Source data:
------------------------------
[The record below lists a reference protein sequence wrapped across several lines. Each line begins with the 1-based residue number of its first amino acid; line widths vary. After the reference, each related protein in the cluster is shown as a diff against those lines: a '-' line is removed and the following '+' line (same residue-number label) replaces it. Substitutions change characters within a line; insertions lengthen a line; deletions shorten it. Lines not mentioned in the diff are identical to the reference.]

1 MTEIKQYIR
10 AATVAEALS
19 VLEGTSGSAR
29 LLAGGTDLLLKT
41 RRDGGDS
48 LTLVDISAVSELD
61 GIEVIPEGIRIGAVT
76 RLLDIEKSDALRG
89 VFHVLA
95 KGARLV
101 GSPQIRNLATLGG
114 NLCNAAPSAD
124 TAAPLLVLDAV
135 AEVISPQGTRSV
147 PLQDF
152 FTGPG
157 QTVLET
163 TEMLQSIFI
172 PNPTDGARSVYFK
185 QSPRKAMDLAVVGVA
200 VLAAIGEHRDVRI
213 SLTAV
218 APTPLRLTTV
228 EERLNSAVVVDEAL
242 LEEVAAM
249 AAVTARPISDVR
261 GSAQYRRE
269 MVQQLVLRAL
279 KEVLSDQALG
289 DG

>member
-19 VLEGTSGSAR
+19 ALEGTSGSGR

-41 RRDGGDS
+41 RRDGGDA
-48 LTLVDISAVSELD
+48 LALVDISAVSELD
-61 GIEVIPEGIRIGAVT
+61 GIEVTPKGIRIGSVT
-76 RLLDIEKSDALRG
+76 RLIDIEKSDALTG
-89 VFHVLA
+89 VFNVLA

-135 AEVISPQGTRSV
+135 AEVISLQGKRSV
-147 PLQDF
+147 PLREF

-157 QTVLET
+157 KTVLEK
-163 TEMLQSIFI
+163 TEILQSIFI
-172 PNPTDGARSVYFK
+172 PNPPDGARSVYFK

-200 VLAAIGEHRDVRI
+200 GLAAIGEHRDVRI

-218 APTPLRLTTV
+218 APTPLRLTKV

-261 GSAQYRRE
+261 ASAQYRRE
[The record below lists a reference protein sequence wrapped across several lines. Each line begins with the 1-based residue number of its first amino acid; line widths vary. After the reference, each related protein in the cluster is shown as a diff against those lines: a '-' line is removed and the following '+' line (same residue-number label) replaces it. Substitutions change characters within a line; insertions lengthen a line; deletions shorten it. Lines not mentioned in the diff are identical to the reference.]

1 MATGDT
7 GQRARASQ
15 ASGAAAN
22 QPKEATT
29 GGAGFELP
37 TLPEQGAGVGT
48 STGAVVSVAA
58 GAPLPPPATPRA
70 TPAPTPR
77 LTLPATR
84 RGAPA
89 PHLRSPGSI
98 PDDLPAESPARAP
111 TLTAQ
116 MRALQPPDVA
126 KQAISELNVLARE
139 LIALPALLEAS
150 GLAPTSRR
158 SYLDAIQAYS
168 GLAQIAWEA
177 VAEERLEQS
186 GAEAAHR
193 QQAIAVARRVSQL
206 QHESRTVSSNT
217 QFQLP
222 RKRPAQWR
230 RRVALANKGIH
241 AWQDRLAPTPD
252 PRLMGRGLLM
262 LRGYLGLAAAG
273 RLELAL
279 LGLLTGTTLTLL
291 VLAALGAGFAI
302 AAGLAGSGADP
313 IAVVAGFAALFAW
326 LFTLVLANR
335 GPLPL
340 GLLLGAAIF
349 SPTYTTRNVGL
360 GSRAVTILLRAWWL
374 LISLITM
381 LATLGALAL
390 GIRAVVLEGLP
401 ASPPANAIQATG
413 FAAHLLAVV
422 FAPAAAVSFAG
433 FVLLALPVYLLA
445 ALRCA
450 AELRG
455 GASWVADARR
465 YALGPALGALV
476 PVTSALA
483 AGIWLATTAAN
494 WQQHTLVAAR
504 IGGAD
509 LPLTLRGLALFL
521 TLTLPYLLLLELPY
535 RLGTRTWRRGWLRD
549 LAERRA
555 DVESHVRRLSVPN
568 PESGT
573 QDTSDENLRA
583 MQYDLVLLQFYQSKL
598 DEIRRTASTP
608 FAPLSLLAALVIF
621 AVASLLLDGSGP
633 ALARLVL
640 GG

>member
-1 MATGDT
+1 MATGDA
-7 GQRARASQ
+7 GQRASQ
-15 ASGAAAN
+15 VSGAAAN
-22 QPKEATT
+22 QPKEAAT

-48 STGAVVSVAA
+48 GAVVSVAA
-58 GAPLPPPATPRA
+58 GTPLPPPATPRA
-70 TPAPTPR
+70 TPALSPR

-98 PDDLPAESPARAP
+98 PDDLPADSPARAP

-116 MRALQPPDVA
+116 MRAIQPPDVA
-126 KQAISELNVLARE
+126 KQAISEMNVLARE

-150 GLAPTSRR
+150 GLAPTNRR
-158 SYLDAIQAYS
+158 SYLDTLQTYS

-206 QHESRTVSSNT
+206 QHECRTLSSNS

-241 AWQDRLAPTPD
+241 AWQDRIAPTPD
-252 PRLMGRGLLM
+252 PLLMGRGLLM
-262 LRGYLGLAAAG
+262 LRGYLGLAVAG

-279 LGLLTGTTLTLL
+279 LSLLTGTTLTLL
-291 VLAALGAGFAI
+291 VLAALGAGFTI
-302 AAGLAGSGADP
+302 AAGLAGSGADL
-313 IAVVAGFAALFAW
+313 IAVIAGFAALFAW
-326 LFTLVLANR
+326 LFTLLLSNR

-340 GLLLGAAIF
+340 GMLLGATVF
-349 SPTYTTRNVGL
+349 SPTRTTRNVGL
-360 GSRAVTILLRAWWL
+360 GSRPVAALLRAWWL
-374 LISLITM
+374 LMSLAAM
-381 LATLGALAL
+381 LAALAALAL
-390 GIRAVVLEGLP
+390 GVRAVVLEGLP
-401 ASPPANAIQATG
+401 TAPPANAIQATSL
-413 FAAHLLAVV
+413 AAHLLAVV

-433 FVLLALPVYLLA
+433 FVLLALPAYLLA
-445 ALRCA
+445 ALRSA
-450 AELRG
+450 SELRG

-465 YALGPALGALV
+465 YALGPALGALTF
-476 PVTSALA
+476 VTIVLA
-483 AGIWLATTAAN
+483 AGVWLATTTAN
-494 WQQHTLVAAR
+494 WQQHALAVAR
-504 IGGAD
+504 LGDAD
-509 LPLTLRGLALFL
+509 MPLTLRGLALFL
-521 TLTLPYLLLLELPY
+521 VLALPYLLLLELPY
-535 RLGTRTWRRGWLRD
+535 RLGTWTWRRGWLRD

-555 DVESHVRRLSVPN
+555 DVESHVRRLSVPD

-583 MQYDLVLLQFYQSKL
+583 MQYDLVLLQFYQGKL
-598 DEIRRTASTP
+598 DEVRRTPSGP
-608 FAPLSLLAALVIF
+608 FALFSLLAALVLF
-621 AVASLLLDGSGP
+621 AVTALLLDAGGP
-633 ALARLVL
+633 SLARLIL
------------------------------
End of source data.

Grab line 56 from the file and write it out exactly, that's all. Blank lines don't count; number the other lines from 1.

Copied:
+200 GLAAIGEHRDVRI